"The physical evidence," Commander Vimes said doggedly, "or at least what I saw of it before ImpSec escorted my squad from the crime scene, was entirely inconsistent with two men killing each other in a duel. For one, they were fifty feet apart, and neither of them actually had any blood on their swords. Vorgustafson didn't even have his blades out - it looked to me like he'd been begging for his life."
"Captain Negri's report says otherwise," the Emperor of Barrayar said.
"Negri is a damned liar. It's not his jurisdiction, anyway. Neither victim is in the Counts."
He paused. Vorbarra twirled a pen between his fingers and said nothing.
"Of course," Vimes continued cheerfully, "the perp might be. But until I've proved that, the Municipal Guard has responsibility for the case. Sire."
"Negri's jurisdiction is what I say it is," the Emperor said, a warning in his voice.
"You gave me a job to keep the peace, Sire. It's not like proles kill each other with swords, there's clearly a murderous nob on the loose and he has to be dealt with. To match the two murderous nobs found dead at the scene."
"And do you intend to prosecute the dead ones too?" Vorbarra asked rhetorically, resting two fingers on his nose briefly. "Sometimes, Commander, I think you enjoy your work too much."
"Sire, the most interesting cases are always those that people don't want me to investigate."
The Emperor sighed quietly. "That is as may be." His eyes rose from the report on his desk to give Vimes an even stare. "It has come to my notice that you have been ruffling feathers among the High Vor, Commander."
"I consider it part of my duties to keep an eye on the doings of our native criminal class, sir."
"Yet surely the unfortunate suicide of Lady Vorkosigan was beyond your remit? Being clearly by her own hand."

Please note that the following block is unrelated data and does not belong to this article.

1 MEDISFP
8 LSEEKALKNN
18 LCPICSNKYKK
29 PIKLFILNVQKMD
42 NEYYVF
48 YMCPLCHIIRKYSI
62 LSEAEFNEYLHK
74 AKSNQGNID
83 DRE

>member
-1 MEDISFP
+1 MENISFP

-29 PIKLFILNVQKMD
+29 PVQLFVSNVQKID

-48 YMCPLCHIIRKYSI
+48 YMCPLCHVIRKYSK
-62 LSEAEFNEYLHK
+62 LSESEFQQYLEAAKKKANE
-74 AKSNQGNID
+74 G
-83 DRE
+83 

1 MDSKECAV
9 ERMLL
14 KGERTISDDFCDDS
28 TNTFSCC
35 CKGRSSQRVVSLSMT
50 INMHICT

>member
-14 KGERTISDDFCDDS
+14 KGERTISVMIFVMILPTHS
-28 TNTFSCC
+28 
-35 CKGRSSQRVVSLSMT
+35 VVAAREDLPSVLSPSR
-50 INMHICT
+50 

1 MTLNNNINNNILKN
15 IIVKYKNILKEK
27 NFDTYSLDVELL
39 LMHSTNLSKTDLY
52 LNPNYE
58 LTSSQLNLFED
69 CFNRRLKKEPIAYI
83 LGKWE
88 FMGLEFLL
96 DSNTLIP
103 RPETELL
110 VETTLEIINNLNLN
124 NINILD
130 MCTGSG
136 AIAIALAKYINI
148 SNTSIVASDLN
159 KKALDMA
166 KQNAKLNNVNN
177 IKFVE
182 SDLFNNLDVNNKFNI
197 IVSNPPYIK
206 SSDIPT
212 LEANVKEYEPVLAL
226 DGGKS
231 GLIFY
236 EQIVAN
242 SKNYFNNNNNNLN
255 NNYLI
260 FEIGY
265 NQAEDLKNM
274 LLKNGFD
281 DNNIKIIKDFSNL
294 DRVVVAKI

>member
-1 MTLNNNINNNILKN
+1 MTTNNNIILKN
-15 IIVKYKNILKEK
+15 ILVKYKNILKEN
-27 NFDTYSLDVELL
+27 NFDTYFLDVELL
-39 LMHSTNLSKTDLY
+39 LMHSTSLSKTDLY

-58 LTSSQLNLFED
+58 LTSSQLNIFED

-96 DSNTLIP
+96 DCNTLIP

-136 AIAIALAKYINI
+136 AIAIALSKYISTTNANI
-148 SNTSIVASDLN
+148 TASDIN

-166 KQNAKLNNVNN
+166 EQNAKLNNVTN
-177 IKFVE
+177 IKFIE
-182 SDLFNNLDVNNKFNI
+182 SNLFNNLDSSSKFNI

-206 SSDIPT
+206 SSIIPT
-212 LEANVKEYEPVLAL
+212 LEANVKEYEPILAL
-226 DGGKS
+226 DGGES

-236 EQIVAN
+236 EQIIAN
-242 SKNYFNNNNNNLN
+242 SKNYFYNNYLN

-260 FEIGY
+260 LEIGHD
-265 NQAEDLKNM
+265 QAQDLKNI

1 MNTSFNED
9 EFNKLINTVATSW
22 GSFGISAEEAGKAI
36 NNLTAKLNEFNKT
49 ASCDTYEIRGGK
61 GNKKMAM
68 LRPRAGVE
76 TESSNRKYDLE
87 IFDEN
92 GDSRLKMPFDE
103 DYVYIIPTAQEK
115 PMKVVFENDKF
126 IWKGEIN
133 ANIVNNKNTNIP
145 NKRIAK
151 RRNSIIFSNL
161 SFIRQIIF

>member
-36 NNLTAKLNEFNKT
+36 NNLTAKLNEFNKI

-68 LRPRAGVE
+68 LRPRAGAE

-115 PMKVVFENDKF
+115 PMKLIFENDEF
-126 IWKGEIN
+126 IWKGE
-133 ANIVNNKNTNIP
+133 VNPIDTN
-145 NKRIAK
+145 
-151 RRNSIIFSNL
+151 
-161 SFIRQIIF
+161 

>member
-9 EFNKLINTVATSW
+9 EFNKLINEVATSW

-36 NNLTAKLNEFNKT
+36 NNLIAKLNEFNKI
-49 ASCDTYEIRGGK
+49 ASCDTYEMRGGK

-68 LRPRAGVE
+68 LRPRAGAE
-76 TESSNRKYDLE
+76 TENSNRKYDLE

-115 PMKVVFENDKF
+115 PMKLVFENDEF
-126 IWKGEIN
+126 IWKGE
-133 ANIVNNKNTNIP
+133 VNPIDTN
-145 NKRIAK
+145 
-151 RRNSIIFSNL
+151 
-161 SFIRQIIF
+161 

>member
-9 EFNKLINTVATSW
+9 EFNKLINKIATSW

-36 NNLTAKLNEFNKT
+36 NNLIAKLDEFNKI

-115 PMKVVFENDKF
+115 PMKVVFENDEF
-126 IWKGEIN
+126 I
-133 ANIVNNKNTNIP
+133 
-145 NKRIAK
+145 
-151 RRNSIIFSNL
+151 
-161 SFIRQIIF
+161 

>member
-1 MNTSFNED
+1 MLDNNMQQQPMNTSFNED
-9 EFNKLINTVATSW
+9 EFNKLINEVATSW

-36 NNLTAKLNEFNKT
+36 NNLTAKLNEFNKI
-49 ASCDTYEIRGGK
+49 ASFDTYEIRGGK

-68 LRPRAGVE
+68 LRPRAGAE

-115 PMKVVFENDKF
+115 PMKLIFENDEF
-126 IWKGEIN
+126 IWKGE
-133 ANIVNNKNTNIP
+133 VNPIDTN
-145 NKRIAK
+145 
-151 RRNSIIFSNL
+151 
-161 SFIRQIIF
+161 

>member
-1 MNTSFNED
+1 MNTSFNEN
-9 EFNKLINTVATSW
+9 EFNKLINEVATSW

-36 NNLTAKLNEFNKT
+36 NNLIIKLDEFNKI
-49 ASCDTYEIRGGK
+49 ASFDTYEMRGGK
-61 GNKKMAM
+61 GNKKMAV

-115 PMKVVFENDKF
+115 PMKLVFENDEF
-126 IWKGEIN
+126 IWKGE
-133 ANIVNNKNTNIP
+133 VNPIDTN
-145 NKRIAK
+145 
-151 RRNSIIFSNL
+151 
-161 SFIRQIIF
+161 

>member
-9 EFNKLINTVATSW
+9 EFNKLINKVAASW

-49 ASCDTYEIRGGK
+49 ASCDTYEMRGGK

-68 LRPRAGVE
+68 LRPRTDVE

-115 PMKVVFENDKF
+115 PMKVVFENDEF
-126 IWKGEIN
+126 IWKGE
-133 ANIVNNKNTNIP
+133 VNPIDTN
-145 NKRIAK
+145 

"Well, if she offed herself, yes. But if, say, her butler murdered her, we'd need to arrest him," Vimes said reasonably. "And we can't know if that's the case until we fully investigate the crime."
"Still, you seem to have taken an exceptional interest in the death."
"Those butlers can be slippery fellows, sir."
The Emperor put his pen down. "A little more discretion would be advisable, Commander."
"Discretion is a Vor problem. I'm just a copper, sir."
Vorbarra studied him.
"Justice is a Vor problem too, Commander Vimes. Your duty is to carry out my justice to the best of your ability. That does not mean wasting your time harassing my closest allies."
"You told me it wouldn't be like this, Sire," Vimes said tightly. "When you asked me to run Yuri to ground for you and keep him penned up in that castle. You said we wouldn't have one law for the poor and no law for the Vor anymore."
"The Counts are their own law. They always have been."
"Yuri was his own law too," Vimes growled. "Sire, you told me to shut down dueling in the city, and I have. If you let one of them walk free because of who his father is, it'll start up all over again."
"I do not choose to finish the destruction of the Vorkosigan clan that Yuri started," Vorbarra said flatly.
"But that doesn't make it not a murder, Sire." Vimes crossed his arms. "Two murders. Three, actually."
"Commander, I do not advise crossing me on this. As far as you are concerned, no crime has been committed. Mercy may be given by my word, as well as death."
Vimes scowled. "There's a difference between a pardon and a cover-up."
"Half the men in my government have earned execution in one way or another. Their lives serve me better than their deaths do. As does yours. For now."
"I don't spend my free time cutting down helpless men and shooting Vor ladies in their bedrooms," Vimes said, showing his teeth.
"Not shooting, perhaps... and how is her ladyship these days?"
Vimes's face went suddenly stonelike. "Who?"
"It has not escaped ImpSec's attention that you have been spending a great deal of time with Lady Sybil Vorramkin lately."
"What does that have to do with anything!?"
"By the ancient traditions of our people, you too deserve death, Commander Vimes."
"We don't prosecute that." Vimes looked nettled and indignant. "Nobody's been done for that in sixty years!"
"The precedents remain, Commander. Myself and my Imperial predecessors have chosen mercy over death, but such conduct remains, to say the least, unlawful."
"It's not even a real crime!"
Vorbarra folded his hands behind his head. "A number of my liegepeople believe that the only important crimes are those against honor, and hold defending the integrity of the family and the chastity of women as their highest priorities. They too, are Barrayarans, and they, too, have a voice in our councils. By their standards, two deaths in duels are nothing, the death of an unfaithful wife is justice done, but the seduction of an Vor virgin by a man of no quality deserves every punishment the law might bring to bear."
"Yes," Vimes said, "but they're wrong."
Ezar Vorbarra smiled.